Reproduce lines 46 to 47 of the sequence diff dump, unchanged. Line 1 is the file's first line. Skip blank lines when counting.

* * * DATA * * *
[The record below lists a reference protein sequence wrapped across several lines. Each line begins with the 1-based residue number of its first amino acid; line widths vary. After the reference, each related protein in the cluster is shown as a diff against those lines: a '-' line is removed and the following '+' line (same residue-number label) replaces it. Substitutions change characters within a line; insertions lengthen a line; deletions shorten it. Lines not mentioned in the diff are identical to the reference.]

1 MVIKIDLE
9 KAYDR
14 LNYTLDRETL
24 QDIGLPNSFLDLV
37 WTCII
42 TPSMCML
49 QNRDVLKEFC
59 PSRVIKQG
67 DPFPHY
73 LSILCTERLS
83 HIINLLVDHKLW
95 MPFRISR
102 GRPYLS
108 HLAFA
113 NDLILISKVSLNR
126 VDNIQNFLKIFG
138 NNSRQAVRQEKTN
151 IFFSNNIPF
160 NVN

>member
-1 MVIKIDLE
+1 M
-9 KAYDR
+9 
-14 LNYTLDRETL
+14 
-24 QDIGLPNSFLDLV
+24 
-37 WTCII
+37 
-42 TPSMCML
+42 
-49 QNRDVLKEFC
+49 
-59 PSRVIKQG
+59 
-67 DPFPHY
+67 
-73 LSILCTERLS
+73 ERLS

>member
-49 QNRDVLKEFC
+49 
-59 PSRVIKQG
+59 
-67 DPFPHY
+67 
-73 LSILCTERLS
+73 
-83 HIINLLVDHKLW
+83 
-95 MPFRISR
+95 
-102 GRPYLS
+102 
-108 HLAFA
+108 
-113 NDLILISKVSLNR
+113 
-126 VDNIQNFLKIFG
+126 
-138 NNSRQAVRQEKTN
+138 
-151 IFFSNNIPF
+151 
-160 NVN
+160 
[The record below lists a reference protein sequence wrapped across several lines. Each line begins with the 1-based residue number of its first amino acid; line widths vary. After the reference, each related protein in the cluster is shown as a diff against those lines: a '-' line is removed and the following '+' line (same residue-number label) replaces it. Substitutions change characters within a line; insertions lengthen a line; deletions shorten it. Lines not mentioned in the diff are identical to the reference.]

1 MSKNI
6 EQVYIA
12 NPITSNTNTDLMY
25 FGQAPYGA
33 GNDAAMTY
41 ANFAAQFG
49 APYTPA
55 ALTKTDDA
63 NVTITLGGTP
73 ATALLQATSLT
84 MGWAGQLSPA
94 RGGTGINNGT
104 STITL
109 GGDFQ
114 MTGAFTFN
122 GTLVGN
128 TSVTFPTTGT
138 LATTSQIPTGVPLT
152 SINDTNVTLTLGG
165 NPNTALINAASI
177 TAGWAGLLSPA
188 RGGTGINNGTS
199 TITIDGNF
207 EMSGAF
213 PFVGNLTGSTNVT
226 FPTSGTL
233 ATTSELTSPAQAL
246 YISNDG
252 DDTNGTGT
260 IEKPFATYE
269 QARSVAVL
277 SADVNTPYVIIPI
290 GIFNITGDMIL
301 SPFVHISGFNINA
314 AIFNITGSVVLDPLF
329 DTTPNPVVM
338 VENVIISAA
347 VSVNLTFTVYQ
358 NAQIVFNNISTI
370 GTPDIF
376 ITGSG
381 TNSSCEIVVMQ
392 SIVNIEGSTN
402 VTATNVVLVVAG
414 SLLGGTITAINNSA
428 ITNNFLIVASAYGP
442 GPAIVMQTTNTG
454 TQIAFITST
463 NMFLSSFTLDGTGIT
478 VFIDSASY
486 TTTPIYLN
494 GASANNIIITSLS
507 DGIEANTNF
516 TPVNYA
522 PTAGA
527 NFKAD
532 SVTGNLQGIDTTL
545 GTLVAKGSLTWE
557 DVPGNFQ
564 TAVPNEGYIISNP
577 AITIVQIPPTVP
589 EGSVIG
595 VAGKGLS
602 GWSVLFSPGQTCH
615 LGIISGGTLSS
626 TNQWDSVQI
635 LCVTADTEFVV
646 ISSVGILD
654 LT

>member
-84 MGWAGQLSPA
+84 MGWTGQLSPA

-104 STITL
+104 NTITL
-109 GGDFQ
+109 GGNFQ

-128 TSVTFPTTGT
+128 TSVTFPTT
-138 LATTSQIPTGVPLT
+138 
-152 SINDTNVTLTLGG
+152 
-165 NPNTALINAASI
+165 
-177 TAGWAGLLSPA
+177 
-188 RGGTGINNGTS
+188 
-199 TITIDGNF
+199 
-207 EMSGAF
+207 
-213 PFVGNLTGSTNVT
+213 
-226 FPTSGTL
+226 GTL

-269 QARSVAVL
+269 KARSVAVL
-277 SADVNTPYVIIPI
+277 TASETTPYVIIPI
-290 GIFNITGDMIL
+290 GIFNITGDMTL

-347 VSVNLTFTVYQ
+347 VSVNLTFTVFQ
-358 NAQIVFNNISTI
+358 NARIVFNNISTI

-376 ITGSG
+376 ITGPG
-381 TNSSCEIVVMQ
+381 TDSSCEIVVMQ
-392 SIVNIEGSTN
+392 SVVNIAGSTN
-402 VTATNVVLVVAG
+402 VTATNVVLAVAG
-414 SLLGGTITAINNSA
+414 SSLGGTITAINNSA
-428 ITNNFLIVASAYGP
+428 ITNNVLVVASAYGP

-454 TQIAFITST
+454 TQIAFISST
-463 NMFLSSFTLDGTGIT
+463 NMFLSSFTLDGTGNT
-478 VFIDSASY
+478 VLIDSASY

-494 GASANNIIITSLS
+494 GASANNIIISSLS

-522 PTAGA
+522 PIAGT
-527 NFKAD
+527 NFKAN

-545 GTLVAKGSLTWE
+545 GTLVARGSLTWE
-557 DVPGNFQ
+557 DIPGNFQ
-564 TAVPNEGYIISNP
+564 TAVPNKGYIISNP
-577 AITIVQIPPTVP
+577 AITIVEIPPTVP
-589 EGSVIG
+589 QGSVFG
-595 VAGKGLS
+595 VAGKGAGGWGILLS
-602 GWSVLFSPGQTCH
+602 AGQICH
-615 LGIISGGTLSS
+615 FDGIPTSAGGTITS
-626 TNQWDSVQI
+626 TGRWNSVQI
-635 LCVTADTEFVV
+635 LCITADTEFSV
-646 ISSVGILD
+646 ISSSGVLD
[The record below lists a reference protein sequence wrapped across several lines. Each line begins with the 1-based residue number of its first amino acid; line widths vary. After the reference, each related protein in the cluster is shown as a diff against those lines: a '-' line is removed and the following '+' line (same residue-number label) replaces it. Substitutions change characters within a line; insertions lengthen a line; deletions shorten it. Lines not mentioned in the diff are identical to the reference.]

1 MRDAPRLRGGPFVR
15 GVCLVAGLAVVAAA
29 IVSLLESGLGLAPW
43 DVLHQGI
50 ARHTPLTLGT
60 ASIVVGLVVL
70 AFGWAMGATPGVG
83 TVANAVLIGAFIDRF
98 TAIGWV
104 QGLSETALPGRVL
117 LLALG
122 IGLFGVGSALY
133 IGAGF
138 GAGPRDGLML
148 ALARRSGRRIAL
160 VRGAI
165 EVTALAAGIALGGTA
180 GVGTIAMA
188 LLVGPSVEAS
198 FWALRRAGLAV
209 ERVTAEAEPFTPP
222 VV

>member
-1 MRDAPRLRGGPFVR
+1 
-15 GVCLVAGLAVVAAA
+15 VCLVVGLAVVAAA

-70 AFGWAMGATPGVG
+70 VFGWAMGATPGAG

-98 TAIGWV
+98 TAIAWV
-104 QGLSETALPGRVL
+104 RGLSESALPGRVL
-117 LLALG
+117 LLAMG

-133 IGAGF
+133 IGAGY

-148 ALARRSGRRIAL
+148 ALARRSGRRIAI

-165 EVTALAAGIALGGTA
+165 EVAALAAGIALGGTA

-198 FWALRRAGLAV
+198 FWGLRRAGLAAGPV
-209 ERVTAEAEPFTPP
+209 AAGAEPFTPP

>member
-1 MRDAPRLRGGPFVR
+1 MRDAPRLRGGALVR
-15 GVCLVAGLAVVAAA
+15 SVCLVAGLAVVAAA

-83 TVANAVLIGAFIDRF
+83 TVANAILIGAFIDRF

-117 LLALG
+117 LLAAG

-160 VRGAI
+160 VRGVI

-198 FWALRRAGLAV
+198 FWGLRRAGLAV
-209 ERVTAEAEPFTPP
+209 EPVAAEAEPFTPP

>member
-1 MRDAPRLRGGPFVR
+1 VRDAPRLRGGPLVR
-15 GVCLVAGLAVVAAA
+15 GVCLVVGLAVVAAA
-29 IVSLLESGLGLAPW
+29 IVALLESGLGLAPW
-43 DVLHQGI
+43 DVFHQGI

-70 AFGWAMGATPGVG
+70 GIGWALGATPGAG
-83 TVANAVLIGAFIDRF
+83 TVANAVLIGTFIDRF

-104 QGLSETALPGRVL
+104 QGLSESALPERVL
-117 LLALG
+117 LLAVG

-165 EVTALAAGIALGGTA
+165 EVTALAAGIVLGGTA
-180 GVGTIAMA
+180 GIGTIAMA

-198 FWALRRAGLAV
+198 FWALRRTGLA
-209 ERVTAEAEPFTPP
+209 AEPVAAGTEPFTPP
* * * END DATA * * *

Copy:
+59 
-67 DPFPHY